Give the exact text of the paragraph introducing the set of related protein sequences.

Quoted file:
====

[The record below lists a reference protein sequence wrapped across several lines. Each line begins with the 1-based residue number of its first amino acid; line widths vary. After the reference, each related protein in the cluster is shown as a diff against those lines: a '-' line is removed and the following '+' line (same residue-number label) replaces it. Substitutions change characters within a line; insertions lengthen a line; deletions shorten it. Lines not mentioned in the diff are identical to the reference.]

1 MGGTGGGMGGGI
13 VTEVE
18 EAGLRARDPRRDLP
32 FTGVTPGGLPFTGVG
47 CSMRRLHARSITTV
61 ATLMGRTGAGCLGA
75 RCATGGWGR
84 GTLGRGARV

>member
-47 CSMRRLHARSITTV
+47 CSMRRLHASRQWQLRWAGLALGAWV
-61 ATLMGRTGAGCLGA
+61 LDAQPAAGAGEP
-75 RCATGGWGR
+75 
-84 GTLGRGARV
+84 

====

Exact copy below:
[The record below lists a reference protein sequence wrapped across several lines. Each line begins with the 1-based residue number of its first amino acid; line widths vary. After the reference, each related protein in the cluster is shown as a diff against those lines: a '-' line is removed and the following '+' line (same residue-number label) replaces it. Substitutions change characters within a line; insertions lengthen a line; deletions shorten it. Lines not mentioned in the diff are identical to the reference.]